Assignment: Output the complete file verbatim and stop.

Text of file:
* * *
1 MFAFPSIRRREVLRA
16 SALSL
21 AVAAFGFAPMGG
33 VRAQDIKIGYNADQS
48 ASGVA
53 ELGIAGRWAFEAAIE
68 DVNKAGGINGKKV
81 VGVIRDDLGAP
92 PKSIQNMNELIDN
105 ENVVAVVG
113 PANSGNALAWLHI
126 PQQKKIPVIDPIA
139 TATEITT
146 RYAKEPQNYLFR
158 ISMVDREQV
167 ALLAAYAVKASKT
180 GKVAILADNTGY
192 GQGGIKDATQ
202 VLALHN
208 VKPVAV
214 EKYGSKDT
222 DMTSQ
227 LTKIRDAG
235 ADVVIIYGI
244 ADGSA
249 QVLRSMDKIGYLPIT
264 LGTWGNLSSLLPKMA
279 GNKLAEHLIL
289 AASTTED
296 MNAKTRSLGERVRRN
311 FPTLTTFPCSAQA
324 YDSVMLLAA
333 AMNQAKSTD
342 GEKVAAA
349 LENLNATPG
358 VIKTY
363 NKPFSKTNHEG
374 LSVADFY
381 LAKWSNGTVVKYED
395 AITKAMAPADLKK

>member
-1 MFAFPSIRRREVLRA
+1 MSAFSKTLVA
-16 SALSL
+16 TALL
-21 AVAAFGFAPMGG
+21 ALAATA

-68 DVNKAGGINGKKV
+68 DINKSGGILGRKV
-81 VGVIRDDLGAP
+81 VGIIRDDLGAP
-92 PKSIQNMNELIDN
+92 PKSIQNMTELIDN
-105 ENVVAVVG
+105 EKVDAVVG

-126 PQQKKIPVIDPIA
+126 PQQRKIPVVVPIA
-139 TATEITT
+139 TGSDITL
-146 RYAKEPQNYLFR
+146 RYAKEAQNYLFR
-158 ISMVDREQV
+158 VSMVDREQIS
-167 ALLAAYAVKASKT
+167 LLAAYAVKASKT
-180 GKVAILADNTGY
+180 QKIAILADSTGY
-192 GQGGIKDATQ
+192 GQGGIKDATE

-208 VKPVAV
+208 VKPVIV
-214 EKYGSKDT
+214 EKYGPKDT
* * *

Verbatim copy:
1 MFAFPSIRRREVLRA
16 SALSL
21 AVAAFGFAPMGG
33 VRAQDIKIGYNADQS
48 ASGVA
53 ELGIAGRWAFEAAIE
68 DVNKAGGINGKKV
81 VGVIRDDLGAP
92 PKSIQNMNELIDN
105 ENVVAVVG
113 PANSGNALAWLHI
126 PQQKKIPVIDPIA
139 TATEITT
146 RYAKEPQNYLFR
158 ISMVDREQV
167 ALLAAYAVKASKT
180 GKVAILADNTGY
192 GQGGIKDATQ
202 VLALHN
208 VKPVAV
214 EKYGSKDT
222 DMTSQ
227 LTKIRDAG
235 ADVVIIYGI
244 ADGSA
249 QVLRSMDKIGYLPIT
264 LGTWGNLSSLLPKMA
279 GNKLAEHLIL
289 AASTTED
296 MNAKTRSLGERVRRN
311 FPTLTTFPCSAQA
324 YDSVMLLAA
333 AMNQAKSTD
342 GEKVAAA
349 LENLNATPG
358 VIKTY
363 NKPFSKTNHEG
374 LSVADFY
381 LAKWSNGTVVKYED
395 AITKAMAPADLKK

>member
-1 MFAFPSIRRREVLRA
+1 MSAFSKTLVA
-16 SALSL
+16 TALL
-21 AVAAFGFAPMGG
+21 ALAATA

-68 DVNKAGGINGKKV
+68 DINKSGGILGRKV
-81 VGVIRDDLGAP
+81 VGIIRDDLGAP
-92 PKSIQNMNELIDN
+92 PKSIQNMTELIDN
-105 ENVVAVVG
+105 EKVDAVVG

-126 PQQKKIPVIDPIA
+126 PQQRKIPVVVPIA
-139 TATEITT
+139 TGSDITL
-146 RYAKEPQNYLFR
+146 RYAKEAQNYLFR
-158 ISMVDREQV
+158 VSMVDREQIS
-167 ALLAAYAVKASKT
+167 LLAAYAVKASKT
-180 GKVAILADNTGY
+180 QKIAILADSTGY
-192 GQGGIKDATQ
+192 GQGGIKDATE

-208 VKPVAV
+208 VKPVIV
-214 EKYGSKDT
+214 EKYGPKDT